Alon Ben-meir
The Middle East Times
March 19, 2008 - 7:28pm

The killing by Israeli undercover troops of four Palestinian militants in Bethlehem on March 12, raises questions not as much about Israel's right to self-defense but about the context and the circumstances under which this right is exercised. Even the right to self-defense and matters of national security must be balanced against the prevailing conditions.

In this instance, Israel has made an egregious mistake by killing four individuals whose continued threat to Israel pales compared to the Palestinian rage the act has provoked, and with it the potential for retaliatory violent acts against Israel.

However justified the killing may have been from the Israeli perspective, neither the targeted men nor the circumstances, or for that matter the timing, lends credence to Israel's claim of self-defense, not to speak of its commitment to a negotiated settlement. Here is why:

First, the four individuals appeared to have renounced violence, they posed no imminent danger, and hoped to be included in an amnesty agreement with Israel, but were refused.

Second, their killing shattered the calm of Bethlehem, a city which has been the calmest of all the Palestinian cities and which was planning to host an international investor's conference in May.

Third, the Israeli raid occurred at a delicate time embarrassing the Egyptians who were hard at work trying to arrange for a ceasefire between Israel and Hamas.

Fourth, Israel is in the midst of peace negotiations with Palestinian Authority (PA) President Mahmoud Abbas, who now feels severely undermined by the Israeli action.

Fifth, the raid came on the heels of two-weeks of intensified violence in Gaza and Jerusalem, which killed 126 Palestinians and at least 12 Israelis and shook both communities amid international calls for calm.

Finally, the raid seems to defy the logic behind Israel's peacemaking strategy, as this particular act of killing will certainly play itself out in the Palestinian streets.

It will be a mistake to ignore Israel's legitimate concerns over the countless acts of violence perpetrated against its citizens by radical Palestinians from different political and religious affiliations. The string of suicide bombings during the second intifada left an indelible mark on every Israeli, and the endless barrage of Qassam rockets, as well as the recent killing of eight young Yeshiva students, has only reinforced Israel's zealous concerns over the security of its citizens.

Hamas' and Islamic Jihad's sworn commitment to destroy Israel has created a fatalistic mindset among the Israelis that has made their survival a zero-sum game against the survival of members of Hamas and Islamic Jihad. Moreover, the Israeli government argues that while it is committed to the peace process, it cannot afford to sit by idly, allowing known killers of Israelis to freely roam or not intervene to foil an imminent terrorist attack when the PA has failed to act.

Thus, from the Israeli perspective, the four had to be killed not only because they have Jewish blood on their hands but because, given the opportunity, they would have killed Israelis again and again because they do not accept Israel's right to exist.

But while understanding Israeli logic and sympathizing with it, there remains one fundamental question: When will Israel's leaders conclude that, despite the constant belligerency, there is a time when the elimination of certain individuals causes more harm than good and that targeted killing is not the answer to Palestinian resistance?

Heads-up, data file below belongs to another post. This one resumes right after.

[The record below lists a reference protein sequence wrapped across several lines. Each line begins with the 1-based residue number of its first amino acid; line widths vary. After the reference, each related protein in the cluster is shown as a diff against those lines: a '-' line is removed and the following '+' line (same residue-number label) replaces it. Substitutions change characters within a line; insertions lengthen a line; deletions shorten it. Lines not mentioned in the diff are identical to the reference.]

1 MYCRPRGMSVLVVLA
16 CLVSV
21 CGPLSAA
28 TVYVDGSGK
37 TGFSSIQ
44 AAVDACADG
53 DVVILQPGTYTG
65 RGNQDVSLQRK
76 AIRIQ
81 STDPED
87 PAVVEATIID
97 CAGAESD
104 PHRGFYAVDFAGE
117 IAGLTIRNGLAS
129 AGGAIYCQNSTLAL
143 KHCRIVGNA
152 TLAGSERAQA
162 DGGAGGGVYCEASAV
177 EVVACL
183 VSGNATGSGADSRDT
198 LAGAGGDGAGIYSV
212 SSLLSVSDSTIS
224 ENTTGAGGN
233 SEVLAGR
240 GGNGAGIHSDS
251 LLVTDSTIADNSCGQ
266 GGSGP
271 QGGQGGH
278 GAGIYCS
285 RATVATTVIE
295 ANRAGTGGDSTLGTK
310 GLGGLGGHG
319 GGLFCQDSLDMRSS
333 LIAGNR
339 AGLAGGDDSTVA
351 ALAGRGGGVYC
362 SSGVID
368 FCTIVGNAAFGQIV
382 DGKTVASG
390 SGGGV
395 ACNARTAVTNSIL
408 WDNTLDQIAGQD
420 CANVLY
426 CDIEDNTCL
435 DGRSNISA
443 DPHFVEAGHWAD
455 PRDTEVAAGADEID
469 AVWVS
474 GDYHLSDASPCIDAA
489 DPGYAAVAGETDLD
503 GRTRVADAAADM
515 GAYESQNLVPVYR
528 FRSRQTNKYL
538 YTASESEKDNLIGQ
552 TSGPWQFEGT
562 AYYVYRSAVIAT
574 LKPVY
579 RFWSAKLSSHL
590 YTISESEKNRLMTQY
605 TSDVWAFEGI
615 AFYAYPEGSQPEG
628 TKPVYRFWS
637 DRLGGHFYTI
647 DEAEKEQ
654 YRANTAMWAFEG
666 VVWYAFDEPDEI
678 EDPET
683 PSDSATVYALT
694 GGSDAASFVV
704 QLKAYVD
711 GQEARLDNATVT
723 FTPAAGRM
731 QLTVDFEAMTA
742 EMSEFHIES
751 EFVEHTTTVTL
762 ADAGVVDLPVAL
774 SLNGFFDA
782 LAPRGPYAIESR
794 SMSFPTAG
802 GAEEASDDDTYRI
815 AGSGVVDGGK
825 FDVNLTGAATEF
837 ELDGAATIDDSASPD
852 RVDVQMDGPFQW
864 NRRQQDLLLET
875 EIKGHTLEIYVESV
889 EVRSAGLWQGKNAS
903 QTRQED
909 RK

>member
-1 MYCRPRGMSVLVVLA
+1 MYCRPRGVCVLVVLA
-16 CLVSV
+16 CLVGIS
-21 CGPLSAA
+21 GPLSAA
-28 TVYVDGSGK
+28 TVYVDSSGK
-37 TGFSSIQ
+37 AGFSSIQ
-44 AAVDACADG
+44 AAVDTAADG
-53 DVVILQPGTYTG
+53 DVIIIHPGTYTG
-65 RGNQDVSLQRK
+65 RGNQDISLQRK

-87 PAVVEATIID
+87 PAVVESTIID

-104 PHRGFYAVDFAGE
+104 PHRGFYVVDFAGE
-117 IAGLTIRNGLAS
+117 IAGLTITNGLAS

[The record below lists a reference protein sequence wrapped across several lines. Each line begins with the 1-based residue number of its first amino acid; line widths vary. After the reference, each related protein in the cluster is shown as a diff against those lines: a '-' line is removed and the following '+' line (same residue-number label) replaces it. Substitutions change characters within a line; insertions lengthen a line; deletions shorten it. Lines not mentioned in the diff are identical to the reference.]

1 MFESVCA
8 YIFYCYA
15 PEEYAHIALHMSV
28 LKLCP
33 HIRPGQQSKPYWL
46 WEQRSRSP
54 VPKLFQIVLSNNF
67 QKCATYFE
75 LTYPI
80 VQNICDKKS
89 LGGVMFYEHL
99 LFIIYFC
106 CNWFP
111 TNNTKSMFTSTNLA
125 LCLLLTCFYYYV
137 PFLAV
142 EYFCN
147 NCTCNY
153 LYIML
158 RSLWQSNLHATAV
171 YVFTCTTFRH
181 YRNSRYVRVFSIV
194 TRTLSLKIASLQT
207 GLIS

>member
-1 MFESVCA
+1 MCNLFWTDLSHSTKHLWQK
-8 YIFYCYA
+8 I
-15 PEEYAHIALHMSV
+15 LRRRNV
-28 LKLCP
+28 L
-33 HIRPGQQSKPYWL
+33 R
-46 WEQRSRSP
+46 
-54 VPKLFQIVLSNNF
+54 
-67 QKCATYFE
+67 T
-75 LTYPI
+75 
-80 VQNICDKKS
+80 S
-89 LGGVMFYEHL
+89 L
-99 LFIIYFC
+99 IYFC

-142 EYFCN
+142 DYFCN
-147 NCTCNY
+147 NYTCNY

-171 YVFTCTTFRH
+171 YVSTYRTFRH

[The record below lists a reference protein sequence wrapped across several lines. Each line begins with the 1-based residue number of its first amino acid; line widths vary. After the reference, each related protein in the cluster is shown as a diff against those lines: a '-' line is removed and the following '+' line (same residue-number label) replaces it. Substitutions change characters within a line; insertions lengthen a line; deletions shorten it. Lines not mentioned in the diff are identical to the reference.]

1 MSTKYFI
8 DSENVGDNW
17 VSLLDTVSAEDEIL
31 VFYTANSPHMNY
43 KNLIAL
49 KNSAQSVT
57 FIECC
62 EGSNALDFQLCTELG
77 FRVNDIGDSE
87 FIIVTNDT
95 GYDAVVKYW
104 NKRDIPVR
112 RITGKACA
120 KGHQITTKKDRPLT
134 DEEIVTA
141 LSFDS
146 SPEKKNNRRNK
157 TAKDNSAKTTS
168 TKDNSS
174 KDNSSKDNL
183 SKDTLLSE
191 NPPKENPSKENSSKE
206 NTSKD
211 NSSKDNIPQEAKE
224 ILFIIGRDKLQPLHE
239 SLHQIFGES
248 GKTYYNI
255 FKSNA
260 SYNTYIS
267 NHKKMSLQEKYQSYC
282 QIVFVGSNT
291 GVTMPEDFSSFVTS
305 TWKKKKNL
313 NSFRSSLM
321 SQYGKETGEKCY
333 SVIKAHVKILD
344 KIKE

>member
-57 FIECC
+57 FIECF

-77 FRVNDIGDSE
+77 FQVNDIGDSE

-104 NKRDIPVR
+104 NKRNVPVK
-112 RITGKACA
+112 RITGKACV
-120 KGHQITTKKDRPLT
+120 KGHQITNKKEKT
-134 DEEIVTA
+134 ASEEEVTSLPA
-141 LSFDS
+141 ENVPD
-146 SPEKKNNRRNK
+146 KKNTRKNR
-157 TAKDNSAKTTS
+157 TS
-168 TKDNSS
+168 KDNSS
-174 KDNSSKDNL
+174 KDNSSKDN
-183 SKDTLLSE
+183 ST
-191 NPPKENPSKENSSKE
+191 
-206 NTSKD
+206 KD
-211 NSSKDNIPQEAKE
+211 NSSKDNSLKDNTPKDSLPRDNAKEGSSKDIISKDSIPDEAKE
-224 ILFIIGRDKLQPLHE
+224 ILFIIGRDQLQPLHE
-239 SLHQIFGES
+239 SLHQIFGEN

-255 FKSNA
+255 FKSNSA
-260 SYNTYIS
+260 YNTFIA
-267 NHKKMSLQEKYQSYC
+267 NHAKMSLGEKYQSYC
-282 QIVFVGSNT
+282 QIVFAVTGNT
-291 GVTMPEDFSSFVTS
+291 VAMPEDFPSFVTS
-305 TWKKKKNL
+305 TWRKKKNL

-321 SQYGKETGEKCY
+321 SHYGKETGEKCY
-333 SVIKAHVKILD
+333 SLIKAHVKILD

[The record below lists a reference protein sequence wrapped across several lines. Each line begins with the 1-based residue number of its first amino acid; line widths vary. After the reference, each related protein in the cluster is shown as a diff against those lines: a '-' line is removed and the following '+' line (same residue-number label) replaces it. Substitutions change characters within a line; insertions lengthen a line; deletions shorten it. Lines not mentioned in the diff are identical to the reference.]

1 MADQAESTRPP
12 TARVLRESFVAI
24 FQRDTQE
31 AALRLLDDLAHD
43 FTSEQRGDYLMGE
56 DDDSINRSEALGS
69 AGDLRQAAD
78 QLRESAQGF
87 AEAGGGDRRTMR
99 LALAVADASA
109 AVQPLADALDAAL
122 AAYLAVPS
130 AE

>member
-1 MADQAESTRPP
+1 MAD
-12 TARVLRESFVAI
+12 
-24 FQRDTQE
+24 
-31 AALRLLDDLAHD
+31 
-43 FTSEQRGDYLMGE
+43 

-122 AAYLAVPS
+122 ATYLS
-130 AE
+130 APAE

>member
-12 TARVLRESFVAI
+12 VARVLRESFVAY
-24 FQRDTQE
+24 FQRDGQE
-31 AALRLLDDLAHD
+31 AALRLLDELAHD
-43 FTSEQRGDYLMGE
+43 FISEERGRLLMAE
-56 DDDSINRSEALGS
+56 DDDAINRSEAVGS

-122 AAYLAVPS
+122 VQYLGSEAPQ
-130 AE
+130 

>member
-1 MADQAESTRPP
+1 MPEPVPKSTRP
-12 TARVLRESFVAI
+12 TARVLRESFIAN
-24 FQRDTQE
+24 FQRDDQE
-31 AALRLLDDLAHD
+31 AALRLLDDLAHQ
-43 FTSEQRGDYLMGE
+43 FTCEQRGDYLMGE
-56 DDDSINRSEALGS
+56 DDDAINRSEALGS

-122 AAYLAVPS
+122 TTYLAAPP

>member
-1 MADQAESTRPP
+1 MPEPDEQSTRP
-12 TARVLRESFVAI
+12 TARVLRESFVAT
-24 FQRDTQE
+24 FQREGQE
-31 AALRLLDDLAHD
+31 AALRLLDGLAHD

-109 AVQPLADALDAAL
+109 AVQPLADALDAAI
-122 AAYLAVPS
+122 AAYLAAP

However Israel explains its recent targeted killing, the government cannot avoid the perception, if not the reality, that this act is: 1) totally inconsistent with the peace process, 2) plays into the hands of extremist Palestinians who argue against the peace negotiations, 3) perpetuates the vicious cycle of violent acts of revenge and retribution, 4) weakens the authority of Abbas, Israel's main negotiating partner, 5) raises serious questions about Israel's ultimate intentions, especially as it continues to expand existing settlements, and 6) angers many Arab states that view the resolution of the Israeli-Palestinian conflict as central to their stability.

Whereas the targeted killing has been, from the Israeli vantage point, extremely effective, the Israeli defense apparatus must consider the political context under which these attacks are occurring. If peace with the Palestinians is Israel's strategic choice, then it behooves its leaders to demonstrate not only the ability to reach every terrorist but the political skills to manage the ongoing violence without damaging the peace negotiations. The principle of killing every Palestinian fugitive with blood on his hands, regardless of the circumstances, is blindly misguided because it begs the question as to when and under what conditions should the killings end.

Peace between Israel and the Palestinians requires more than a cessation of hostilities; it demands a demonstration of good faith, the rebuilding of trust, and genuine efforts to reconcile. The wounds inflicted by both sides are deep, painful, and have left many ugly scars. A measure of forgiveness and forgetting on both sides, whenever the opportunity presents itself, is critical if Israelis and Palestinians wish to ever coexist in peace.

Israel will not be able to redeem every Palestinian militant, but it must give a chance to those who have forsaken violence, even if they have not embraced peaceful coexistence. Israel's demonstrable desire for peace must not be put to question by mindless and unnecessary killings.


American Task Force on Palestine - 1634 Eye St. NW, Suite 725, Washington DC 20006 - Telephone: 202-262-0017